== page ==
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The top companies in the worldwide nonwovens industry.

Our seventh annual survey profiles 31 major producers of nonwoven roll goods; this year producers are looking internally for sales and capacity growth, while flexibility and management reorganization are major themes in a tough economy

So say the executives in the nonwovens industry for the year 1991. While most reported a difficult year, the overwhelming majority felt their businesses were not unduly impacted by the recession. Yes, times were tough and the economy certainly did not yield sales growth to the degree companies have achieved in the past, but as a whole the nonwovens industry fared well in a weak economy.

For nonwovens, 1991 emerged as a year for rebuilding and fine tuning. Influenced in part by the economy and in part by the mayhem of the late 1980's where mergers and acquisitions were the order of the day, joint ventures and capacity expansions continued at breakneck speed and globalization was the ultimate buzzword, the early 1990's have settled down somewhat as companies reassess what they have and where it can take them.

In conjunction with that, restructuring of management was also the order of the day in the last year. Company reorganizations and management shuffling took place in at least one third of the companies another indication of the need to streamline the organization in a poor economy

Globalization did continue to be a key word, although most companies are already positioned in key European and Far East markets. Eastern Europe is emerging as an area to monitor, but short term, no major producers are doing work there. Likewise, Latin America - Mexico in particular - is also a growing market, but the infrastructure needs work before real growth can continue.

The 1991 Issues: Flexibility

And Positioning

Two words - flexibility and positioning - emerged as the main concentrations of the nonwoven roll goods industry heading into the 1990's. As the industry transcends the "globalization" era, more internal areas become the focus.

The flexibility factor takes many forms within an organization. As the world market becomes a true global marketplace and companies in Chelmsford, MA compete with local manufacturing in Malaysia, flexibility to respond on a timely basis to customer needs is crucial. The "positioning" of a company, in terms of product availability, customer service and just-in-time delivery, is playing a major role in plans for the future. Companies are restructuring management to eliminate layers, bringing important decision-making lower in the organization and shortening response time.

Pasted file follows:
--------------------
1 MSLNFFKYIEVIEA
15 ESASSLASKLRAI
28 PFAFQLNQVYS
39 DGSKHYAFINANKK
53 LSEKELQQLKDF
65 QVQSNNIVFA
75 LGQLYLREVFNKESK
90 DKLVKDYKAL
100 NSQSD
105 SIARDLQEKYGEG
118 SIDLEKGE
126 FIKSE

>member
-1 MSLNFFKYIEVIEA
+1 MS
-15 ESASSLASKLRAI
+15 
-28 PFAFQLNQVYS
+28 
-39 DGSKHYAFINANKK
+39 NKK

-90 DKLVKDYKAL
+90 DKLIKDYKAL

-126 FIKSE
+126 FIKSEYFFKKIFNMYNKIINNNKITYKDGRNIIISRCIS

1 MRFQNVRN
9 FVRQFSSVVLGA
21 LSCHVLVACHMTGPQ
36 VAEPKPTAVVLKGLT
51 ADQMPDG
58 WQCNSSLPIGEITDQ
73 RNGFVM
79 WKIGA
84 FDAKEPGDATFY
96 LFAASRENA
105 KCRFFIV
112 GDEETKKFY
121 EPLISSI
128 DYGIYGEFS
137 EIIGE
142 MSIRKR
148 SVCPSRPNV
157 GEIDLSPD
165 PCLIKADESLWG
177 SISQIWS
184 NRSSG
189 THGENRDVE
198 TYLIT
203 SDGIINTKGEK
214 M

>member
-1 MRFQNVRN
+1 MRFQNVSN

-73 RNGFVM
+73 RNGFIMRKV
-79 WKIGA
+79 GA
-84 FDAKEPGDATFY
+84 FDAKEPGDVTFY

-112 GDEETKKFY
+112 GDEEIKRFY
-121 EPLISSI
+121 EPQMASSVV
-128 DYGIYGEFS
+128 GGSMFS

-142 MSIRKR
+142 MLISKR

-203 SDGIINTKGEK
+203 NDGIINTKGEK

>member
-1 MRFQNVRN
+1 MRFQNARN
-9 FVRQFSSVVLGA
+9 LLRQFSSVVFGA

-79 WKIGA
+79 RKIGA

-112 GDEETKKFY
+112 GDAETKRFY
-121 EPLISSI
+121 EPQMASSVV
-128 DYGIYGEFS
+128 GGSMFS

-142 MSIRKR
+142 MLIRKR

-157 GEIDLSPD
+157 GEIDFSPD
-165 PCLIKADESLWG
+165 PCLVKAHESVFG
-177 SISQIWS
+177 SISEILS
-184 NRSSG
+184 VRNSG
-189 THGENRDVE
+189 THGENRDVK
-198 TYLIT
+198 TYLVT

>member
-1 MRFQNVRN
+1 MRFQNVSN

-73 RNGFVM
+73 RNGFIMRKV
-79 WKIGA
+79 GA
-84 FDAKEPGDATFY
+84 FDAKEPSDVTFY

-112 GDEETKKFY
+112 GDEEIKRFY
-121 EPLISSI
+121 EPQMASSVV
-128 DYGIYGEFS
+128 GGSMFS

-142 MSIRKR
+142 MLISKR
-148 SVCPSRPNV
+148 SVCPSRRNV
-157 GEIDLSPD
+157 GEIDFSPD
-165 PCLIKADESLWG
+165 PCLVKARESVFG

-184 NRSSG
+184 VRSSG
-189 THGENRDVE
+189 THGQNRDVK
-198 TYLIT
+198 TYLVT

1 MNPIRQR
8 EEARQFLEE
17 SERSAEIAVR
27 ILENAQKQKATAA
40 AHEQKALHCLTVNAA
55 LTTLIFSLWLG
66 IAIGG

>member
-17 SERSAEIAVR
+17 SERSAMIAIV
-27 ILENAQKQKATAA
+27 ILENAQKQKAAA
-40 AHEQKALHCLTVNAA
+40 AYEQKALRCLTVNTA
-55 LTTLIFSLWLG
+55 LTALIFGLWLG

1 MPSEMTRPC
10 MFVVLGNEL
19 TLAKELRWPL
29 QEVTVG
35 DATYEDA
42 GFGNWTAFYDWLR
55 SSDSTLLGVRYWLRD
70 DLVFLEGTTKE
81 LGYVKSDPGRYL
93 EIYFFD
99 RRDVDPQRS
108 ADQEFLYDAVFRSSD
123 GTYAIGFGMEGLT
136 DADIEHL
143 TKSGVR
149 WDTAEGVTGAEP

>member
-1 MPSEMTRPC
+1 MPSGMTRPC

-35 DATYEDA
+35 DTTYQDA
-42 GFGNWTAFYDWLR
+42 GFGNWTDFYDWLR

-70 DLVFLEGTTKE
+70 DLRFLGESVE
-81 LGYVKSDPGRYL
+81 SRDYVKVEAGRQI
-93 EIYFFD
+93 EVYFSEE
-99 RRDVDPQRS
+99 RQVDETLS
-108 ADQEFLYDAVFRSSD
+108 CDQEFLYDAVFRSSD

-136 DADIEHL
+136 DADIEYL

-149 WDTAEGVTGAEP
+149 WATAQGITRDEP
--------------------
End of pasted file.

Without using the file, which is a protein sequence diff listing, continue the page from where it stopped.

Restructuring is also occurring at the product or market level, with many companies moving towards strategic business unit formats where each specific product area has its own unit comprised of marketing, R&D and manufacturing personnel. This organizational streamlining should lead to a smoother flow of product and a more efficient, leaner operation.

Along those same lines, streamlining of production capability has also been a focus. Optimizing current capacity and modernizing technologies - rather than major capacity expansions - was a theme for 1991. Automation and statistical process control systems continue to abound and quality improvement systems have been instituted at just about every nonwovens company throughout the world. As ISO certification rapidly becomes the standard in the industry, almost all the companies included in our survey have been certified or are in the process of becoming certified.

Flexibility also applies to market involvement, where the diversity of the top roll goods producers allowed them to concentrate on a myriad of markets, a fact that helped pull them through the recession with a minimum of adverse affect. The flexibility to be able to production from a recession-plagued product to another higher value-added material has certainly helped the nonwovens industry in the past year.

On a more positive note, an almost unanimous majority of companies reported stronger sales for 1992 and also said that the recovery - although occurring at a slow and steady pace - was definitely on the way.

Positioning also refers to the geographical as well as marketing map. While most companies are where they have to be for the upcoming EC common market and many have concentrated for years on developing Far Eastern markets, the fall of the Berlin Wall and the Iron Curtain and the development of Latin America have made these market areas new possibilities for growth in the next few years.